3) The substance is often taken in larger amounts or over a longer period than was intended (loss of control).
4) There is a persistent desire or unsuccessful efforts to cut down or control substance use (loss of control).
5) A great deal of time is spent in activities necessary to obtain the substance, use the substance, or recover from its effects (preoccupation).
6) Important social, occupational, or recreational activities are given up or reduced because of substance use (continuation despite adverse consequences).
7) The substance use is continued despite knowledge of having a persistent or recurrent physical or psychological problem that is likely to have been caused or exacerbated by the substance (adverse consequences).
Addiction-Related Depression, Anxiety, Mood Disorders (Co-Existing Disorders - PTSD, Smoking, PMS, Insomnia, HIV, Hepatitis C). According to Ba (2003), pain management has recently become a favored topic among aromatherapists, as many are now working in areas other than relaxation massage and are finding that client health needs revolve around quality of life, which for some is based upon pain management. Aromatherapy massage is particularly suited to the treatment of pain due to its soothing and calming qualities. Massage and the application of oils via this method can be localized to concentrate on the area of pain or to achieve general relaxation. While traditionally oils such as wintergreen, rosemary and lavender have been used to help mediate pain, there are also newly discovered and commercially released oils available. One example of these is the previously little known Australian Kunzea (Kunzea ambigua) essential oil. This oil is showing promising effects in relieving the pain of arthritis and muscular sprains and strains (Ba, 2003).
In their book, Healthy Pleasures (1989), Ornstein and Sobel report that patients with insomnia, anxiety, panic attacks, back pain, migraine, and food cravings are now being treated with modern aromatherapy. "For example," they say, "some patients with chronic pain are instructed in deep muscle relaxation while inhaling peach fragrance. Later, the patients simply take a whiff of peach, and the relaxed state is quickly induced" (p. 69). One company now offers a strawberry scented surgical mask to help calm patients under anesthesia. Another corporation has applied for a new patent for fragrances designed to reduce reactivity to stress. Meanwhile, Japanese researchers are studying the effects of aromatherapy on dizziness, nausea, anxiety, and other disorders. And at least one psychoanalyst in France uses the evocative power of vanilla to help patients recall early childhood memories (Ornstein & Sobel, 1989). Aromatherapy is particularly appropriate to ease the discomfort of respiratory illnesses. Colds, flu, sinus infections and bronchitis respond to the anti-inflammatory, decongestant and antimicrobial qualities of certain oils. The inhalation method and aromatic bathing methods are both suitable for the treatment of conditions of the respiratory tract. Thyme and Eucalyptus oils are often employed in treatment of respiratory illnesses but there is a wide range of essential oils that can be used and blended to alleviate symptoms in such conditions (Ba, 2003, p. 127).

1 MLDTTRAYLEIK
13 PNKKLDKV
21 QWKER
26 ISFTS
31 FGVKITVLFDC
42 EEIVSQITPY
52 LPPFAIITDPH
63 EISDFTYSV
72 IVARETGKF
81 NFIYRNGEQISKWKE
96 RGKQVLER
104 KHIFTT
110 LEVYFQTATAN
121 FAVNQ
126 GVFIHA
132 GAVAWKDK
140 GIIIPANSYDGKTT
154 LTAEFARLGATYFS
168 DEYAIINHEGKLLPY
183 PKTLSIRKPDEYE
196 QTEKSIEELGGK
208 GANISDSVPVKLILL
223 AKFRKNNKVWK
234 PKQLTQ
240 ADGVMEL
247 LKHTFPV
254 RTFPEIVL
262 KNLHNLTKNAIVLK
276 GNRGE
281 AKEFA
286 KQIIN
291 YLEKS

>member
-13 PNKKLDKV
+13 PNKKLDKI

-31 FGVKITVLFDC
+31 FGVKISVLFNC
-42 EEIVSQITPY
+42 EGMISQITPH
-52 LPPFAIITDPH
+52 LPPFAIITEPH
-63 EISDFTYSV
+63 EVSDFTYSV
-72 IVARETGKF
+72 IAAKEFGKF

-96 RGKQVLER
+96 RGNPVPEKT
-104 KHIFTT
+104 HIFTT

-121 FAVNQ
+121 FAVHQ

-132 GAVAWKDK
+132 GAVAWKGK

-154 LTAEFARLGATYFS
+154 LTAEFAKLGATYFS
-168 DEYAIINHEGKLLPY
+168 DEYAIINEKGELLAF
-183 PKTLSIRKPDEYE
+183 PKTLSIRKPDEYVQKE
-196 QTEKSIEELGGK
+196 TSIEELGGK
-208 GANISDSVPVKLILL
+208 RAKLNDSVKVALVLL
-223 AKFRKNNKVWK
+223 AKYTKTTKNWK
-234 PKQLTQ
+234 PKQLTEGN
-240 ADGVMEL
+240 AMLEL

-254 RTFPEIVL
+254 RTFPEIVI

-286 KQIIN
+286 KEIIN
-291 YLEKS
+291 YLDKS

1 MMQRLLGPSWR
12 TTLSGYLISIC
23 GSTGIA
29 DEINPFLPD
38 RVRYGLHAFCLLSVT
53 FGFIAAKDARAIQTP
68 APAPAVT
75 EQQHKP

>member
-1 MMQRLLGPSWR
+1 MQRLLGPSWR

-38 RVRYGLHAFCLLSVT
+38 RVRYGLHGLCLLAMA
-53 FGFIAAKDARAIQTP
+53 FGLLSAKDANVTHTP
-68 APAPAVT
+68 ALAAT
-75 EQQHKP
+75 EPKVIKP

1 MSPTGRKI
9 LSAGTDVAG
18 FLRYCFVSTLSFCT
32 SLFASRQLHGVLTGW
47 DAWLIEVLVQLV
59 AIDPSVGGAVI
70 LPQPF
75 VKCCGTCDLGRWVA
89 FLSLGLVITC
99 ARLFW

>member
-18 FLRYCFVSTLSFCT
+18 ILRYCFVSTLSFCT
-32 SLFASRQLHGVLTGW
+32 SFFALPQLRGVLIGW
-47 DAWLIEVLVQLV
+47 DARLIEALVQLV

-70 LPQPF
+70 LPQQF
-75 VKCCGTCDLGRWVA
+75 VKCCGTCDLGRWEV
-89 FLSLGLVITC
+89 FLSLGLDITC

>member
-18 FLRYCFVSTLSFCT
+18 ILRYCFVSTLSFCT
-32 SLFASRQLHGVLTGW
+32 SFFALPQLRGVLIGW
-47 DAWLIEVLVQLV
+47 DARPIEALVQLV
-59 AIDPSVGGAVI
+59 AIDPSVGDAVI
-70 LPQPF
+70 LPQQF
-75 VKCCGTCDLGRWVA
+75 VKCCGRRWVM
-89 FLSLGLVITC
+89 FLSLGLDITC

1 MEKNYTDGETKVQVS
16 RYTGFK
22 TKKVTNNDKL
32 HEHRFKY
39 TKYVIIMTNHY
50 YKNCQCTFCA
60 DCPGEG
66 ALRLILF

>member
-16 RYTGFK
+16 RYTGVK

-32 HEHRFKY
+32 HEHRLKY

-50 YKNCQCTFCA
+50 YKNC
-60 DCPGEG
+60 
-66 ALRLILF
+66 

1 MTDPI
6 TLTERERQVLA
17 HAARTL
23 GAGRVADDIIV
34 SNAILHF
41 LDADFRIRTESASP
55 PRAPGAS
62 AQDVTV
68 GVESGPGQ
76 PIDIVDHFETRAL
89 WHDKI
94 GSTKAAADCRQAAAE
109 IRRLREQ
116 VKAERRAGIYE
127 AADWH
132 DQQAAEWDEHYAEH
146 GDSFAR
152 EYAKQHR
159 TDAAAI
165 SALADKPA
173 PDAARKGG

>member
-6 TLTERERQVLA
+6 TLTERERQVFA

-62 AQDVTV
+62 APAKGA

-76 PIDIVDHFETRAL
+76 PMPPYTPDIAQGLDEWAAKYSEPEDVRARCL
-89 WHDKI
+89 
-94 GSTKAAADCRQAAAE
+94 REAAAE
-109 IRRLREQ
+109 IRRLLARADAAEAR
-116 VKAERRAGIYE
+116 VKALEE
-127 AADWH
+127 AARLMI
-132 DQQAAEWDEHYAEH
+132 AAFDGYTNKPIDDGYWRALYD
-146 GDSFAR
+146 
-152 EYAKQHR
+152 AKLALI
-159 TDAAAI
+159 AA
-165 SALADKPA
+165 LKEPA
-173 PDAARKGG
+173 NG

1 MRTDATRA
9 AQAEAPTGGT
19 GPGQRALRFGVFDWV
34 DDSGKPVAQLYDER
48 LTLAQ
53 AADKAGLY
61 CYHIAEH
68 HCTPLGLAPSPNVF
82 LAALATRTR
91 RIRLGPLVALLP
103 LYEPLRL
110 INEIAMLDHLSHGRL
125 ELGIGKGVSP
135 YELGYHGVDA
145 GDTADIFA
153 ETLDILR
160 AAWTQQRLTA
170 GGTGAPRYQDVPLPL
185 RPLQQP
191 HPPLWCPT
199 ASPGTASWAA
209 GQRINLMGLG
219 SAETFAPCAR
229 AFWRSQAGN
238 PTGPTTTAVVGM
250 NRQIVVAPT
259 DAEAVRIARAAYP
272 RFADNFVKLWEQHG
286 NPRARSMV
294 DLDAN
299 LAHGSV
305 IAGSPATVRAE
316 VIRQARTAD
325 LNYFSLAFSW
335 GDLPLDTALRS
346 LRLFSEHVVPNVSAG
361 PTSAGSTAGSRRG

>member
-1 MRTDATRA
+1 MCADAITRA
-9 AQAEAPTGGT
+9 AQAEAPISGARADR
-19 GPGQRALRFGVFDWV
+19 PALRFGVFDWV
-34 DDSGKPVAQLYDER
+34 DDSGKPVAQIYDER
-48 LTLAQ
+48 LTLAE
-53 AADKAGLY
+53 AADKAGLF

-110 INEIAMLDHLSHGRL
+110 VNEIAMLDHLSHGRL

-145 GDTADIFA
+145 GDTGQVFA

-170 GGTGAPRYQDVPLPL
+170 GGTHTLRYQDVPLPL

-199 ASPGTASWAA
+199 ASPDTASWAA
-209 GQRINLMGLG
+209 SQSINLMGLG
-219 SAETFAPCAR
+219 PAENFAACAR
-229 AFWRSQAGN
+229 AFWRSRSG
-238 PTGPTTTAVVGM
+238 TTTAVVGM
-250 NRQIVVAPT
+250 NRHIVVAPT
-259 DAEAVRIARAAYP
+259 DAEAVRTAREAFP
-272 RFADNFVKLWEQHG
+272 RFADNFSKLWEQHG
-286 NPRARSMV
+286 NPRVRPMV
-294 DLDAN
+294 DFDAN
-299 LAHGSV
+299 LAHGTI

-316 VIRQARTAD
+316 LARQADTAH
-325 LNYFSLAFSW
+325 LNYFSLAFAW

Human Behavior Considerations and Uses of Alternative Methods in Treating Additions. A growing number of mental health service providers are incorporating nontraditional techniques for the treatment of addictions within their practices today (Burns, Valadez, Rodriguez & Valadez, 2002). For example, Burns et al. report that studies demonstrating the efficacy of holistic therapies such as yoga, massage therapy, and aromatherapy are beginning to appear in peer-reviewed journals and scholarly reviews. These authors note that, "Other nontraditional or alternative therapies -- meditation, energy healing, diet therapy, herbal therapy, and Rolfing -- have received much trade press attention and research. In light of these trends, it appears a substantial faction…[continue]
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Therefore, aftercare often concentrates on different ways to manage stress, deal with urges, develop healthy relationships, etc. One of the biggest issues with treating addictions is that the initial stages such as detoxification are typically successful; however, relapse rates tend to be high (McNeece & DiNitto, 2008). As mentioned above the number one reason for relapse and stress, but there are other factors that play into relapse. There has been